At the Division III Track and Field National Championship in Claremont, California (May 24-26), Hamline’s athletes enjoyed great success. Hamline sent a trio of women’s competitors—throwers Becky Culp, Brenna Coyle, and Shawny Kramer. The university also sent three men’s competitors—distance runners Jack Deichert and Devin Monson, and thrower Brennan McKeag. The contingent is one of the larger groups of athletes Hamline has sent to the meet in recent years and was the second largest from the MIAC conference this year.
Of the six, four of the athletes earned All-American honors. Culp and Coyle earned All-American honors for their third place finish in the discus and seventh place finish in the hammer throw, respectively. Monson finished third in both the 10,000 meter and 5,000 meter race, and Deichert finished second in the 1500 meter race.Dedication and preparation
Competing at the national meet requires a long-term commitment.
“I started training again two weeks after the end of the track season last year,” Culp said. “My coach Drew Jones really helped me to prepare physically and mentally.”
“I really started preparing for competing in a national meet as a sophomore,” Deichert, a senior at Hamline, said. “After I ran fast race at indoor conference that year, I realized that competing at a national meet was a possibility for me.
For Monson, changes in his training this year helped to improve his conditioning and prepare him for rigors of competing in two events at the national meet. He also took the time to learn about the athletes from other schools around the country so he would know what to expect.
Coyle credits coaches for helping to prepare and for being a great life resource, as well.
“The coaching staff really guided us and they are a great resource,” Coyle said. “I don’t think they get enough credit.”Competition
At the meet, the athletes focused on their events and staying relaxed despite the heightened competition.
“The travel wasn’t too big an issue because we traveled to several other meets this year,” Monson said. “The important part was to keep a normal sleeping schedule despite the time change.”
Monson and Deichert’s secret to success was staying out of the hot southern Californian sun as much as possible.
“Other people spent the time leading up to their events watching the meet. Jack and I spent that time inside a gym, so that we would be fresher,” Monson said.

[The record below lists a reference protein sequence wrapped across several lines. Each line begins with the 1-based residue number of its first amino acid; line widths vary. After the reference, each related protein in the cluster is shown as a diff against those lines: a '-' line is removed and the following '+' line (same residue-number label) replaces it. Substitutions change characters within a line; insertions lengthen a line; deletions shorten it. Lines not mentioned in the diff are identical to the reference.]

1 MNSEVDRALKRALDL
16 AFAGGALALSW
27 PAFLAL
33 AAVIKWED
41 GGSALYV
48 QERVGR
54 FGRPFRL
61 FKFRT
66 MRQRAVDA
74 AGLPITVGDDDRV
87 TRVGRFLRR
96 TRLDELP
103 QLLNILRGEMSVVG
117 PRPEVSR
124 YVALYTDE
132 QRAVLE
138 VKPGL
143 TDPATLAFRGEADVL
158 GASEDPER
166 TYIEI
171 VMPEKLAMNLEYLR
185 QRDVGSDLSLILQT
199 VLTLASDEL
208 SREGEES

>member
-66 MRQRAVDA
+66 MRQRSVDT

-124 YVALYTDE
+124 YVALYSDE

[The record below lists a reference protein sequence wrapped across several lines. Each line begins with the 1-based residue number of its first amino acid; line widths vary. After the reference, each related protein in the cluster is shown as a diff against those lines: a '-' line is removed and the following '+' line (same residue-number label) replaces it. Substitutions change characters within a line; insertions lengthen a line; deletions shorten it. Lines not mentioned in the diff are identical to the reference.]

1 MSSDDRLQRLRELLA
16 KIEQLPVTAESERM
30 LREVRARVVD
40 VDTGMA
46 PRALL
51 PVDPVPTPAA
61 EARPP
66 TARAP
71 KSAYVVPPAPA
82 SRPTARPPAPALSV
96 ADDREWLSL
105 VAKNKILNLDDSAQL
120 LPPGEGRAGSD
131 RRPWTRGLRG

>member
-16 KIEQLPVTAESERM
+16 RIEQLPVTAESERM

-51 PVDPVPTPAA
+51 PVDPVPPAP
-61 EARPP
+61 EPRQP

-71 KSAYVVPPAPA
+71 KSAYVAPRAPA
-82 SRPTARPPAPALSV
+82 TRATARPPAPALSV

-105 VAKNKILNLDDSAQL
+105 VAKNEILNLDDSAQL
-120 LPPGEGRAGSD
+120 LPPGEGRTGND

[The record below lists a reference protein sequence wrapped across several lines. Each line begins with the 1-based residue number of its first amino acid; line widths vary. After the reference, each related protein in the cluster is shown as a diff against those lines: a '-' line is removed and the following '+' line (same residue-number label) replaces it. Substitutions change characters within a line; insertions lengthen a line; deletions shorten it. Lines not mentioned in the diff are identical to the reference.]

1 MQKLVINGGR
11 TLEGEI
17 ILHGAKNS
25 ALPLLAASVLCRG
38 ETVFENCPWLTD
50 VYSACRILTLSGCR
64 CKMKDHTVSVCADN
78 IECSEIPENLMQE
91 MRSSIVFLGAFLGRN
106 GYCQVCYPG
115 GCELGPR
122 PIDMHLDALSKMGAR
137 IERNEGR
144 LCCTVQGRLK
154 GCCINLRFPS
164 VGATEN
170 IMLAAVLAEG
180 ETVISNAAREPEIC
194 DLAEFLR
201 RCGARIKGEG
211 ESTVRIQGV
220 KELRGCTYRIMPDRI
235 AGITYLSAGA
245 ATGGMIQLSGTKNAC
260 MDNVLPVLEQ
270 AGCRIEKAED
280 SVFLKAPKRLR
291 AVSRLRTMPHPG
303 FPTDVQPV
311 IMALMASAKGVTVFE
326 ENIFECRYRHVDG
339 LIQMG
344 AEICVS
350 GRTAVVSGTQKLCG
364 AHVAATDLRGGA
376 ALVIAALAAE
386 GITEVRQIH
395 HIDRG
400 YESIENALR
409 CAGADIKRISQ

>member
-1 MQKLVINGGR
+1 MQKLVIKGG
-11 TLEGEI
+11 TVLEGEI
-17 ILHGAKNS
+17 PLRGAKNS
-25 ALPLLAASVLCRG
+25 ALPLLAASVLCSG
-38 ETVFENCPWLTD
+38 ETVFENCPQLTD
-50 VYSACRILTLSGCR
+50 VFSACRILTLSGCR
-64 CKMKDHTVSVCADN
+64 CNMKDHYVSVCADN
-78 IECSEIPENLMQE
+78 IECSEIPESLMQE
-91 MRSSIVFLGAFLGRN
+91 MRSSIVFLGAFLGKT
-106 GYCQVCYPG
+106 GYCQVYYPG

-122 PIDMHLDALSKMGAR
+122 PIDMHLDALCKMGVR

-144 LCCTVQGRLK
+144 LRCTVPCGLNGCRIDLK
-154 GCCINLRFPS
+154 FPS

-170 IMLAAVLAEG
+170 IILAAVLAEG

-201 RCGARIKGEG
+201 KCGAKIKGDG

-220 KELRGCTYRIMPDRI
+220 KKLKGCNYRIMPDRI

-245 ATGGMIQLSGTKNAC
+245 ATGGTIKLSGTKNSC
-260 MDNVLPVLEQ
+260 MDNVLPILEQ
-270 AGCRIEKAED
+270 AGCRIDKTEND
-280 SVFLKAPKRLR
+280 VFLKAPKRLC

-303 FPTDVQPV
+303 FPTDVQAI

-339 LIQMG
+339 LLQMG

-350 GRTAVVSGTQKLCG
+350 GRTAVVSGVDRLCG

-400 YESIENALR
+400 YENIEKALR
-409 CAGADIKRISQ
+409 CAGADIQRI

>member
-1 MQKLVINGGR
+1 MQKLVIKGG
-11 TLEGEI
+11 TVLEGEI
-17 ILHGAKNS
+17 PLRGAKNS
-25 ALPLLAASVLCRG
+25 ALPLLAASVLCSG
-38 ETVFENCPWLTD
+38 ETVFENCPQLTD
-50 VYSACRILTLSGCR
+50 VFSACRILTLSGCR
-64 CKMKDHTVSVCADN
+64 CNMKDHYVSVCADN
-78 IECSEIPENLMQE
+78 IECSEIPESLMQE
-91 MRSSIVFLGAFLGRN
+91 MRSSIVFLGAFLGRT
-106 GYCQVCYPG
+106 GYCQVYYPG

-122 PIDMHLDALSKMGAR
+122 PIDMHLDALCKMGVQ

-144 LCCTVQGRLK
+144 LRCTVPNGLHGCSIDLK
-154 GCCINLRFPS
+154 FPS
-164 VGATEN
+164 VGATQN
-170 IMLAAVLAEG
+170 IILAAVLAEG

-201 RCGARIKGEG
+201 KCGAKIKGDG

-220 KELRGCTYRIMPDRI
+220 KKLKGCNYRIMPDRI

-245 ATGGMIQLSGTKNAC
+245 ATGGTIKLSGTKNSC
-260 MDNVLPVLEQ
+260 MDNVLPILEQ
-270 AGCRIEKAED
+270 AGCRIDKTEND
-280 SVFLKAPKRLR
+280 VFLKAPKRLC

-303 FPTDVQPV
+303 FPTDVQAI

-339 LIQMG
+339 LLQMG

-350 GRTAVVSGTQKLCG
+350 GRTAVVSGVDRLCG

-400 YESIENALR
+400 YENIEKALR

Culp admits to a being a particularly social person, so she made sure to keep focused on her throws.
“It also was helpful having teammates, coaches, and family there,” Culp said. “The energy of the meet was very exciting—especially when we are all there together.”
Deichert really appreciated having the close attention of his coach Paul Schmaedeke at the meet, who he credits for guiding him over the past four years.
For the throwers, the key to success was simply not doing anything different than what got them there.
“A lot of people try and go out there and really kill it and then mess up,” Culp said. “I just treated the national meet like any other competition and threw the discus the same way.”
Coyle felt that it was important to limit her own expectations.
“Coach Schmaedeke tells us to go out there and just do what you know what to do,” Coyle said. “When I stay relaxed and treat the national meet like any other I do better.”
For the two distance runners, racing championship meets is a little different. At most meets competitors just try and run the best possible time, while at the national meet they want to run to win.
“I am more hesitant to take the lead early on in national meet because what you really want to do is conserve as much energy as possible for the end of the race,” said Monson.
Deichert agreed, “My biggest strength as runner is my finishing sprint—I just want to be in position at the end of the race.” Future goals
One of only two returners in the group, Culp would like to make a return trip to the national meet next year, and she hopes to improve on her throws as well.
Culp, a physics major, hopes to earn a master’s degree in electrical engineering after graduating from Hamline. She does plan to stay involved in the sport as well as play pursue her other passion: music as a member of a community band. She may not be the only women’s thrower going, either. First-year Shawny Kramer, who made the meet will likely return next year and hopefully improve on her 11th place finish this year.
“Shawny could be a national champion in the future, she is amazingly talented,” said Coyle.
Coyle, a recent graduate with a degree in communication studies, plans to return to school in a year or two to earn a master’s in human resources management or elementary education.
Deichert is currently mulling one more season of track and field, as he has one more year of eligibility due past injuries. A sociology and political science double major, he would like to break the four minute mile barrier in the future after flirting with it this past season and 14:00 minutes in 5,000 meter race. Long-term, he expects to pursue a career in business.
Monson, a sports and exercise science major, plans to stay deeply involved in the sport. In the fall, he will may join the coaching staff at University of Wisconsin-Stout, where he intends to earn a master’s degree in education. Coincidentally, one his athletes at Stout will be Tim Nelson, who beat Monson in the 5,000 and 10,000 meters races this spring. Monson said he doesn’t hold any grudges. He also is running competitively for a club team in Saint Paul.
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